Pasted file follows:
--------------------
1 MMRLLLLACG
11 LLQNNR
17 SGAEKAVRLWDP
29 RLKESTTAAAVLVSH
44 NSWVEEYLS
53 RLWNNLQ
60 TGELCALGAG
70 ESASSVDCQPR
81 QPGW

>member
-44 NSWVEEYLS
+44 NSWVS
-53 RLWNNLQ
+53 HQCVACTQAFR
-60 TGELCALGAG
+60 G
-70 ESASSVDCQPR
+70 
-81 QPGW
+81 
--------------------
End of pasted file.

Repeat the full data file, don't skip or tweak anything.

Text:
1 MMRLLLLACG
11 LLQNNR
17 SGAEKAVRLWDP
29 RLKESTTAAAVLVSH
44 NSWVEEYLS
53 RLWNNLQ
60 TGELCALGAG
70 ESASSVDCQPR
81 QPGW

>member
-44 NSWVEEYLS
+44 NSWVS
-53 RLWNNLQ
+53 HQCVACTQAFR
-60 TGELCALGAG
+60 G
-70 ESASSVDCQPR
+70 
-81 QPGW
+81 